On the occasion of the International Day in Support of Victims of Torture commemorated annually on 26 June, we, the #ACT4CAT Coalition — comprising the Human Rights Commission of Malaysia (Suhakam), the Bar Council Malaysia, Amnesty International Malaysia, Lawyers for Liberty (LFL) and Suara Rakyat Malaysia (Suaram) — together reiterate our strong commitment to the fight against torture, express our solidarity with all victims of torture and their families, and call on the new government of Malaysia to accede to the United Nations Convention against Torture and other Cruel, Inhuman and Degrading Treatment and Punishment (UNCAT) and its Optional Protocol.
The #ACT4CAT Campaign is a joint effort by the above parties that was first started in 2015. The main objective of the campaign is to advocate Malaysia’s accession to the UNCAT and promote greater awareness of the need to prevent, and ultimately eliminate, all acts of torture and other cruel, inhuman and degrading treatment or punishment in Malaysia.
Over the course of three years, the #ACT4CAT Coalition has carried out various activities including obtaining signatures from the public for petitions, organising awareness campaigns and events, and inviting UNCAT committee member Abdelwahab Hani to dialogue with key stakeholders in July 2017. As of May 2018, 1,804 signed petitions were received by the #ACT4CAT Coalition.
The #ACT4CAT Coalition calls upon the new government to take these positive steps as a starting point towards ending torture and other cruel, inhuman and degrading treatment or punishment in Malaysia:
- Accede to the UNCAT within 12 months;
- Invite the UN special rapporteur on torture to visit Malaysia and to assess the situation related to torture and ill-treatment in the country; and
- Adopt Suhakam’s recommendations and findings on custodial deaths.
The #ACT4CAT Coalition further urges the new government to take effective legislative, administrative, judicial and policy measures to uphold the fundamental right to personal dignity and security of all individuals, as enshrined in the Federal Constitution of Malaysia as well as the Universal Declaration of Human Rights. This includes establishing an independent external police oversight body to oversee complaints about police misconduct (such as an Independent Police Complaints and Misconduct Commission) and a code of practice relating to the arrest and detention of individuals.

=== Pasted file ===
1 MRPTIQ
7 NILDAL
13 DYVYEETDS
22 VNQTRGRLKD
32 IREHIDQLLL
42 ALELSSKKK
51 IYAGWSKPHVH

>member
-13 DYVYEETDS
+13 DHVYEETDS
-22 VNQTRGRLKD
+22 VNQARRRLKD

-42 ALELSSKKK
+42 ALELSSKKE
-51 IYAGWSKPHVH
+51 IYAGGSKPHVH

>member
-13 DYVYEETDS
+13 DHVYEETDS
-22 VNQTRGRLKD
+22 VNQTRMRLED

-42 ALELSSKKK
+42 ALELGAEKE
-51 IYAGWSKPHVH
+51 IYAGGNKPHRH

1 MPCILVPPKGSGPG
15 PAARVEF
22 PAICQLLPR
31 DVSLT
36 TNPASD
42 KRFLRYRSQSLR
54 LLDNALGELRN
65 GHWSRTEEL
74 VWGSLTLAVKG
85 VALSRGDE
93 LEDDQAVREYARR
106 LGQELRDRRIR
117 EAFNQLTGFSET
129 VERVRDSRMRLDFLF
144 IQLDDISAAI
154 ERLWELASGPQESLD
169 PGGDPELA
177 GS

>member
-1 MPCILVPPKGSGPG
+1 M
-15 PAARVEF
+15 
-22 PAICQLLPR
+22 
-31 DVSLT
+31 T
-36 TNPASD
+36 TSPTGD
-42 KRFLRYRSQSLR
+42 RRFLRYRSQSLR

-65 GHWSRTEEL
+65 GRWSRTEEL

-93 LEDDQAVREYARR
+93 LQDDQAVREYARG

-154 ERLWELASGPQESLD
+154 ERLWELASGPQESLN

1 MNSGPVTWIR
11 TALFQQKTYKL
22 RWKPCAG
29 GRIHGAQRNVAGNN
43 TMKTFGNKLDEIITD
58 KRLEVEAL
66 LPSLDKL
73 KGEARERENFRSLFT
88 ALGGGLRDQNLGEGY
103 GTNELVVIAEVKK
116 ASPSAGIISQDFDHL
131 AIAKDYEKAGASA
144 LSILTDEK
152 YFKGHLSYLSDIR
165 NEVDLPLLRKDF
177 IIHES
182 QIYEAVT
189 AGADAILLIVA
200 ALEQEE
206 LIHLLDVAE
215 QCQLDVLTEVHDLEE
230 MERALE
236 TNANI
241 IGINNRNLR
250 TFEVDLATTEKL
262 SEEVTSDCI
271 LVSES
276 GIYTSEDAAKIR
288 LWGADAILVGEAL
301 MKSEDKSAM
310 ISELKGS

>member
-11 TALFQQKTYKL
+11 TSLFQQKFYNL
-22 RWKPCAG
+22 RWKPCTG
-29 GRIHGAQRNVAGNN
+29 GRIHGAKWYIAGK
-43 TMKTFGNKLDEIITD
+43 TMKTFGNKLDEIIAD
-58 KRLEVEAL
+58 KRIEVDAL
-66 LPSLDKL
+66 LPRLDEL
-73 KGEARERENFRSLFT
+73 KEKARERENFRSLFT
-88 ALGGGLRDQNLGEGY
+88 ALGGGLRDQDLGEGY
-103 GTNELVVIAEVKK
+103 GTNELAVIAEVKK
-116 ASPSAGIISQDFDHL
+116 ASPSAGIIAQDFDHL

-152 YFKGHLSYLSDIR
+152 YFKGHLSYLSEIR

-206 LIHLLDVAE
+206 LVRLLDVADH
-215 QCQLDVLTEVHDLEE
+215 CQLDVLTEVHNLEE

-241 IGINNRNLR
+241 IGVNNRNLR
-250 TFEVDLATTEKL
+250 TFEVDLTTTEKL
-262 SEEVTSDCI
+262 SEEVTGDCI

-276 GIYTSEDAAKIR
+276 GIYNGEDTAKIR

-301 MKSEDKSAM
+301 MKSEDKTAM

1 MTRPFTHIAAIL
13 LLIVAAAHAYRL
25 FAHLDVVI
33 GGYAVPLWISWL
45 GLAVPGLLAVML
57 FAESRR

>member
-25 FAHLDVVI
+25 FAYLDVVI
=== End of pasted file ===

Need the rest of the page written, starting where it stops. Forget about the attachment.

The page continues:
The new government must also ensure prompt and effective investigations by independent and impartial bodies into all complaints and reports of torture and other ill-treatment by police and any other officials. It must also ensure that those against whom credible and admissible evidence is found are prosecuted in proceedings that meet international standards of fairness.
Malaysia has one of the lowest rates of ratification/accession to treaties, having only acceded to three of the nine core human rights treaties — namely the Convention on the Rights of the Child, the Convention on the Elimination of All Forms of Discrimination against Women and the Convention on the Rights of Persons with Disabilities.
It is time Malaysia made a firm commitment towards eliminating torture by becoming a signatory to UNCAT, as it remains one of only 26 United Nations member states that have not yet accede to it as of 19 June 2018, according to the Office of the United Nations High Commissioner for Human Rights.
Source: The Malaysian Bar